BULAWAYO — Sean Williams, Zimbabwe’s top run-scorer in the ongoing one-day international (ODI) series against South Africa, has pleaded with his top order to take greater responsibility and put higher prices on their wickets.
Zimbabwe’s top four have posted 120 runs among them across the two matches, just 14 more than Williams has scored himself in two innings, and the No 5 batsman wants them to leave him less of a rebuilding job to do and more of a platform.
“It’s the second game I’ve come in the 12th over. The guys are a little bit loose upfront,” Williams said. “It is a little bit upsetting because we played against Pakistan, who to me have got a really serious bowling attack, and we batted really well against them. Those guys are serious bowlers.”
Williams is harking back to a year ago when Zimbabwe posted two totals of over 200 against an attack that has been hailed for its variety and managed one victory in a series they ultimately lost.
Defeats aside, Zimbabwe had better returns from the likes of Brendan Taylor, Hamilton Masakadza and Vusi Sibanda, who recorded a fifty each. He was expecting similar from his teammates this time, especially against what he stopped short of saying was a less challenging attack to face.
“Now, against the South Africans, no disrespect to them, but the Pakistani attack are really good and on a wicket like this, I feel chasing 250 against the South Africans is a game that we can say we clearly lost ourselves,” Williams said.
Since that series, Zimbabwe have only played four ODIs against Afghanistan and an extended period without internationals in that format may be one reason the top order is floundering.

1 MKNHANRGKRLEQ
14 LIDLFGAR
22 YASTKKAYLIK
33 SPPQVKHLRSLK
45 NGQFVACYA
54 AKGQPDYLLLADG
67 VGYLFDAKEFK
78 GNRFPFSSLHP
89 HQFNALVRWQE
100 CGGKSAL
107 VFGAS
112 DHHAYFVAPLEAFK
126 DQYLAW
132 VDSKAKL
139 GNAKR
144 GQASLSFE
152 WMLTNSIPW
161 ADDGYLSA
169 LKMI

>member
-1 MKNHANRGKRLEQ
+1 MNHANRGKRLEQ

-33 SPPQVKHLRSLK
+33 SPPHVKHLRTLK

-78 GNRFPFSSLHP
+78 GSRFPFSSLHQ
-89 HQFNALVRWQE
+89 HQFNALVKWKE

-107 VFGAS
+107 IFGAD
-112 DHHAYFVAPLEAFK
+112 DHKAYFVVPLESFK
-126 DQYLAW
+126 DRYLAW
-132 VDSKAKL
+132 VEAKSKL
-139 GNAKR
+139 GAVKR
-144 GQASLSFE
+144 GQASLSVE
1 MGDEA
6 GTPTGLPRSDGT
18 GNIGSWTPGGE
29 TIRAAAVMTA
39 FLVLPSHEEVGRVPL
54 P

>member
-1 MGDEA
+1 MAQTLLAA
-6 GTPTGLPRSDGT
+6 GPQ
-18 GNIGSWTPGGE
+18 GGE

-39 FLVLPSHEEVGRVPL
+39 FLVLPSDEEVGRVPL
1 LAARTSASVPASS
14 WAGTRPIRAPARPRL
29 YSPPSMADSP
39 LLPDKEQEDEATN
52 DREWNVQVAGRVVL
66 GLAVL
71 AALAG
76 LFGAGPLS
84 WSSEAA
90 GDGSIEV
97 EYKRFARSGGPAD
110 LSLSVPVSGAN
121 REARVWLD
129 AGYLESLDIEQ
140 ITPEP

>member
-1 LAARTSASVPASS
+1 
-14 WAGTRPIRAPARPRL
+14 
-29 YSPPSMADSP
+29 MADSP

Another could be the urgency to get off to quick starts, which Williams cautioned against, but he clarified that neither a lack of net sessions nor the conditions should be working against Zimbabwe.
“It can’t be training or anything because the guys are training really hard at the moment. I don’t know whether its application or value of wickets. I’m not sure what’s going on. Maybe the guys just need to bat more for time rather than trying to score too many runs upfront,” he said.
“Taking pace out of the wicket is more for our advantage to take it away from the South African batsman, because that’s what they want. They want the pace coming on. And we don’t want to be bombarded with bouncers and short, quick stuff.”
South Africa know that and have worked to exploit it despite an absence of pace or bounce. “We picked up a few weak areas among their top order. In the Test matches they didn’t play the short ball that badly, but I picked it up in the ODIs that it’s definitely an area where we can expose them a little bit,” AB de Villiers said.
Williams was the one batsman who dealt with a barrage from Kyle Abbot and Ryan McLaren judiciously. He left most of the short balls sent his way, but pounced on a few of them and combined aggression with good placement, even if it was only for a single.
“I just felt that we weren’t scoring enough runs and we weren’t rotating the strike and I thought rather than just lying down and dying, I would try and keep the momentum going and try and score runs,” he said. “It didn’t work out.”
At least not the way he would have wanted it too. Williams has played 64 ODIs since February 2005 and this is among his more consistent runs. He has scored three fifties in his last six matches and one 49, but a maiden century has evaded him. That’s what he is after in the next few weeks.
“I feel like I am in form. A fifty is always nice to get, but a hundred is even nicer to get. I am still pretty upset that I haven’t managed to press on.
I got fifty the other day and then threw it away straightaway. I got quite a bad ball and hit it straight up in the air,” he said, referring to the short, wide Imran Tahir delivery he cut straight to point. Given the performances of the top order so far, Williams may yet get his opportunity to convert a start into a three-figure milestone. — Cricinfo